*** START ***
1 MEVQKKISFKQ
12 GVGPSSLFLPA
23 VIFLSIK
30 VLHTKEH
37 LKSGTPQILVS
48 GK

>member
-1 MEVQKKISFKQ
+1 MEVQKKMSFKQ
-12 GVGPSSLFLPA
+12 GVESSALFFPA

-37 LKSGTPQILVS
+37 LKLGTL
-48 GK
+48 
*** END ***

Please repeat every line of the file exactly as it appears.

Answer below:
1 MEVQKKISFKQ
12 GVGPSSLFLPA
23 VIFLSIK
30 VLHTKEH
37 LKSGTPQILVS
48 GK

>member
-1 MEVQKKISFKQ
+1 MEVQKKMSFKQ
-12 GVGPSSLFLPA
+12 GVESSALFFPA

-37 LKSGTPQILVS
+37 LKLGTL
-48 GK
+48 